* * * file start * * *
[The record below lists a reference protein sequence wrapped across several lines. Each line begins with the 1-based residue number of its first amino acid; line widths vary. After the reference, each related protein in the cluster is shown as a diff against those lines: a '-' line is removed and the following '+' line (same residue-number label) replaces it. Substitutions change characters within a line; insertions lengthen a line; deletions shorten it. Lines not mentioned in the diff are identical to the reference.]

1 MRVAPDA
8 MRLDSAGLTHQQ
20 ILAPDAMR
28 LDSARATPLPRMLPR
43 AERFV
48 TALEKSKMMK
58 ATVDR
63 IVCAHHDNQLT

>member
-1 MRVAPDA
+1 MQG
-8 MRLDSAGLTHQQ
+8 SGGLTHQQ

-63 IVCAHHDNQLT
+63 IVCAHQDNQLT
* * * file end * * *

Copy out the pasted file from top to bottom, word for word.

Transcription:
[The record below lists a reference protein sequence wrapped across several lines. Each line begins with the 1-based residue number of its first amino acid; line widths vary. After the reference, each related protein in the cluster is shown as a diff against those lines: a '-' line is removed and the following '+' line (same residue-number label) replaces it. Substitutions change characters within a line; insertions lengthen a line; deletions shorten it. Lines not mentioned in the diff are identical to the reference.]

1 MRVAPDA
8 MRLDSAGLTHQQ
20 ILAPDAMR
28 LDSARATPLPRMLPR
43 AERFV
48 TALEKSKMMK
58 ATVDR
63 IVCAHHDNQLT

>member
-1 MRVAPDA
+1 MQG
-8 MRLDSAGLTHQQ
+8 SGGLTHQQ

-63 IVCAHHDNQLT
+63 IVCAHQDNQLT